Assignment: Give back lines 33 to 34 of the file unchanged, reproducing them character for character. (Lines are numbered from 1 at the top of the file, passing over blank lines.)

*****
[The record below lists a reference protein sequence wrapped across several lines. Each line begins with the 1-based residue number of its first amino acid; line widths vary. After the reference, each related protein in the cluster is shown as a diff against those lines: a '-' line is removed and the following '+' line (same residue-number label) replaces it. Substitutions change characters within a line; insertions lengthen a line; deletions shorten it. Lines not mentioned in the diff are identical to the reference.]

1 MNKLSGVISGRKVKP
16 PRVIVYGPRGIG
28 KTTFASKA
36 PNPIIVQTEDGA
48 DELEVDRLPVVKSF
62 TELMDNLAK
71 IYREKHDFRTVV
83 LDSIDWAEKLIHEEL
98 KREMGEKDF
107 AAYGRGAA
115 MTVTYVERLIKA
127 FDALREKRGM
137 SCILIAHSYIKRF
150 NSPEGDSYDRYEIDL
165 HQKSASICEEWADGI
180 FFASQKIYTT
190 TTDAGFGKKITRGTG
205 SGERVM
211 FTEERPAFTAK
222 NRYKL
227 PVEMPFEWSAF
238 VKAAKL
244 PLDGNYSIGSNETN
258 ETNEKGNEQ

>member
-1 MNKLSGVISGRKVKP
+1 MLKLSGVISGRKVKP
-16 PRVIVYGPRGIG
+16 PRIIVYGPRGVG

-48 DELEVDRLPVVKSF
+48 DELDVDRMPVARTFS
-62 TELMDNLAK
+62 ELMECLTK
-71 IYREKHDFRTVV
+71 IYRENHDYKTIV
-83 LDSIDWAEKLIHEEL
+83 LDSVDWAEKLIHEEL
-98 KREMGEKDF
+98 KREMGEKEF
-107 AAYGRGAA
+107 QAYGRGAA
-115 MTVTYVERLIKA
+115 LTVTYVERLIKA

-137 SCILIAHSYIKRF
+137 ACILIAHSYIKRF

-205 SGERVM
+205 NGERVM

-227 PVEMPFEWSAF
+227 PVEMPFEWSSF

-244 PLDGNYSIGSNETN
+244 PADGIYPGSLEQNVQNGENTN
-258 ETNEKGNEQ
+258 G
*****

-62 TELMDNLAK
+62 ELMECLTK